From June 2017 until February 2018, I was under a good character investigation by my regulator, the Law Society of Ontario. I was under this investigation after my own self-disclosures, as required by the lawyer licensing process, and in my own desire to be honest in my application to become a lawyer licensing candidate. I note, however, that not all lawyer licensing candidates undergo a good character investigation. During those nearly nine months of an investigation, I was advised not to discuss the investigation until I was called to the bar. The investigation closed on February 28, 2018 and I was called to the bar in June 2018. I was greatly impacted by the investigation, mentally, emotionally and financially. Currently, the head of my regulator says he is committed to working on several initiatives including initiatives that relate to equity, diversity and inclusion, and Reconciliation. This is similar to the self-proclaimed feminist Prime Minister and his laudable goals for Reconciliation.

While you may not be able to speak, or say the things in order to defend yourself publicly, I know that many have done so to date even if some of them disagree with your politics. This is why I write this letter.

What is happening in the public domain is a sad state of affairs from a political party that I have supported since my first vote. I am saddened that the Prime Minister and/or his office has chosen to take a particular negative approach to allegations that his office attempted to press you to intervene in a prosecution. His office's approach is particularly toxic and manipulative but it is also one in which you are significantly limited, professionally, from defending yourself. As an Indigenous woman who tries to live by the seven grandfather teachings, especially bravery, it makes me sick to my stomach.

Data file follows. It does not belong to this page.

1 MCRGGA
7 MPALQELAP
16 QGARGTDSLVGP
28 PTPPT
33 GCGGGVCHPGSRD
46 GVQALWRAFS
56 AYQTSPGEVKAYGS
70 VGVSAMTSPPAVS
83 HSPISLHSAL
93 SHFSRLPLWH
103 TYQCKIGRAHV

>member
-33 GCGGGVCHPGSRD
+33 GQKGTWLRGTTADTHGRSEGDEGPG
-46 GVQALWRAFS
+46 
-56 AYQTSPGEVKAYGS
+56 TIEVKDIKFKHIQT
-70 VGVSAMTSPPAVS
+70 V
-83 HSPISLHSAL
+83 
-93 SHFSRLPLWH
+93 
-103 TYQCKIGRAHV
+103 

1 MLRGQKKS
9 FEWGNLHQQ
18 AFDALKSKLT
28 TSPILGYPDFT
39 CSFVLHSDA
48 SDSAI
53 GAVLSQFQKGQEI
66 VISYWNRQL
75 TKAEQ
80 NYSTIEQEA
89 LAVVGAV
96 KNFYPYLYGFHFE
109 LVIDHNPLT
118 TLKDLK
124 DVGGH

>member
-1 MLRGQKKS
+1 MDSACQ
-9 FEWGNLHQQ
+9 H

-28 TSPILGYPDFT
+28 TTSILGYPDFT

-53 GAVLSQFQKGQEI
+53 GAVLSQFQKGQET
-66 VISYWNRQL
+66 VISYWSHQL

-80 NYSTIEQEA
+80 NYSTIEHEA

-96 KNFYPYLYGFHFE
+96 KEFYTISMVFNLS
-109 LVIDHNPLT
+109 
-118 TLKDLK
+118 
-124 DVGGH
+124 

I know that you have good people in your corner, especially as your dad defends your integrity in the public sphere. But just like you, I also had a father who would have also defended my integrity even if in private and in his own way during my good character investigation. My dad was very private but he was also traditional, similar to your father. In response to the Law Society of Ontario’s investigation into my good character, I outlined all the barriers I overcame. I had to explain why I had integrity in light of overcoming these barriers. In essence, I had to defend why my own traditional way of being, as dictated through my cultural practices, could meet the threshold for being a lawyer in a colonial legal system. You might ask why I am sharing this story. I share this story to show that, despite the years of experience distancing us, I understand what you are going through, even if on a less significant scale and that I wholeheartedly support you.